This algorithm is used for professional database implementation because it focuses on how to pack dimensions of different sizes into the smallest-possible Hilbert index. If the data is high-dimensional and one of the indices is larger than the others, then the usual Hilbert curve encodes all indices at the same size as the largest one. This means the Hilbert index needs to use a larger data type, which means it needs more storage. Hamilton and Rau-Chaplin used mathematical manipulation to drop unused bits from the Hilbert index while keeping its central feature, that nearby data remains nearby.
Find the cell containing the point of interest.
Update the key (index) value appropriately.
Transform as necessary; and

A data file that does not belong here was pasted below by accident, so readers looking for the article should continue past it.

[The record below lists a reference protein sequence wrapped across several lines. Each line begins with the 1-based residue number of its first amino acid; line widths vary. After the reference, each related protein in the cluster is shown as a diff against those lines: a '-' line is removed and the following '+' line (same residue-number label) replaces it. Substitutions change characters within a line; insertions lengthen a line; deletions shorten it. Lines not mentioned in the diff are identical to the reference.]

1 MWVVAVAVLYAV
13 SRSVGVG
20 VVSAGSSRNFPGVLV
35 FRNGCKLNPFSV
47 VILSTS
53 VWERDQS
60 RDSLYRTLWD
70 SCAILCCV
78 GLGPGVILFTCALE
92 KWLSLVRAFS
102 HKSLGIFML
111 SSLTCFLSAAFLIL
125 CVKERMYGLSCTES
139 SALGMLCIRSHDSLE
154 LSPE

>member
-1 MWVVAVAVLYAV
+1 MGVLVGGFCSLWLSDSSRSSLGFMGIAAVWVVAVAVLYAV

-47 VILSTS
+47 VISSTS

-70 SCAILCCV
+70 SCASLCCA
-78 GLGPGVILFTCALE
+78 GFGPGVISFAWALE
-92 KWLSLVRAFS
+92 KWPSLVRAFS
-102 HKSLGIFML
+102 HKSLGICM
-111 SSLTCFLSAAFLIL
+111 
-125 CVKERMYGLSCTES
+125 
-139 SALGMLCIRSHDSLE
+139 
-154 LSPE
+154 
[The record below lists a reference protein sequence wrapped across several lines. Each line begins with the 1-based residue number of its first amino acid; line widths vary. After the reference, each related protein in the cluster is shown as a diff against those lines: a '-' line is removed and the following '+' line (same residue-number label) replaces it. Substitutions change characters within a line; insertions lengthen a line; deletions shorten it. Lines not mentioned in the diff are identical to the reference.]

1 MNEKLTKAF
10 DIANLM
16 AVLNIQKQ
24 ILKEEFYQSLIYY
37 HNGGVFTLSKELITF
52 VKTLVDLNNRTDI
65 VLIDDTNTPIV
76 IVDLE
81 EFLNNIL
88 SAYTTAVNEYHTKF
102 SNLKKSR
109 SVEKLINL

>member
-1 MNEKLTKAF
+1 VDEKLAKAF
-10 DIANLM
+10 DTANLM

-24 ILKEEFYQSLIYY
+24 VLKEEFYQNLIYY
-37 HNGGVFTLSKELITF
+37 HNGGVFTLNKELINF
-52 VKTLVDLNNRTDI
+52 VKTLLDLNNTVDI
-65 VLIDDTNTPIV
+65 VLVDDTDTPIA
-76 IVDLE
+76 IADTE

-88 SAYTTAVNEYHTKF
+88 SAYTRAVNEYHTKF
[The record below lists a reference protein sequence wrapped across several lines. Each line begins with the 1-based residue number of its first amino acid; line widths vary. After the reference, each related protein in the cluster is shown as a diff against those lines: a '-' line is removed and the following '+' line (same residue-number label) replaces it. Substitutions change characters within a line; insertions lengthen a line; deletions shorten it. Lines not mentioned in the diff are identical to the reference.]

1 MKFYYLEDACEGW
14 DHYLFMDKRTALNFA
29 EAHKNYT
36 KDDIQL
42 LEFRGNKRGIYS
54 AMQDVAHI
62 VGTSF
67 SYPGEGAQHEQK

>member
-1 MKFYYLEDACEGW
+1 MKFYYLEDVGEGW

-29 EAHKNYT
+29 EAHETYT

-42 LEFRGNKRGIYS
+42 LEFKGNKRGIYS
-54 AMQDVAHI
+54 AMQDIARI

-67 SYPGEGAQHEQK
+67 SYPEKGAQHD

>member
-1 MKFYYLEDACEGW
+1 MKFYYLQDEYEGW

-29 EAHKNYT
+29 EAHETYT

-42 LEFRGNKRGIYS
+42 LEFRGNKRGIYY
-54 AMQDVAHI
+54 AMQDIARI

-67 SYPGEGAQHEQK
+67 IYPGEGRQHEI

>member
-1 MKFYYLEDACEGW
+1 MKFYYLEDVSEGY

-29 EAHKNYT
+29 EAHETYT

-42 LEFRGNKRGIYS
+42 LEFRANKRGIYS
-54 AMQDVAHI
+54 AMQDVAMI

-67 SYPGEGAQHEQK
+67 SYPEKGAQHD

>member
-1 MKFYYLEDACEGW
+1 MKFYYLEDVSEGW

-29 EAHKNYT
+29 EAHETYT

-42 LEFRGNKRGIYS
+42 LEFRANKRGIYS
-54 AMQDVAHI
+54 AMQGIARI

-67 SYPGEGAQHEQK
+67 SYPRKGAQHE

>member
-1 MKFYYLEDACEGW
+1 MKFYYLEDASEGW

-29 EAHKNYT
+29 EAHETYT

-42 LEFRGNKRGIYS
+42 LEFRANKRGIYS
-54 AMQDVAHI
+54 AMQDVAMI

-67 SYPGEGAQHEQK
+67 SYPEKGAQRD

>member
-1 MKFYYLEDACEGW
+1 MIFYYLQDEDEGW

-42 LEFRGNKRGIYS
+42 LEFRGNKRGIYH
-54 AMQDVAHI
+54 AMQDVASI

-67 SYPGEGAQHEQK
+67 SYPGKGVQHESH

Continue until sufficient precision has been obtained.
This is a very typical way to generate Hilbert curves, and the algorithm, which I labeled SpaceGray, it their implementation of a classic space key algorithm that relies on Gray codes. They then layer the space key algorithm with a bit-packing algorithm that relies on Gray code rank. This is a mask, to exclude unused bits, and an ordering on the remaining bits that preserves the Hilbert structure.
As a note for developers, Hamilton's original tech report  has errors that look, to me, like he developed the work for two dimensions and expanded it, incompletely, for n dimensions. It's impressively-detailed math that leads to a concise formulation. I wouldn't have figured out the problems, except that there is a copy of Hamilton's code, that he, himself, corrected.
- 1Hamilton, Chris H., and Andrew Rau-Chaplin. "Compact Hilbert indices for multi-dimensional data." First International Conference on Complex, Intelligent and Software Intensive Systems (CISIS'07). IEEE, 2007.
- 2Hamilton, Chris. "Compact hilbert indices." Dalhousie University, Faculty of Computer Science, Technical Report CS-2006-07 (2006).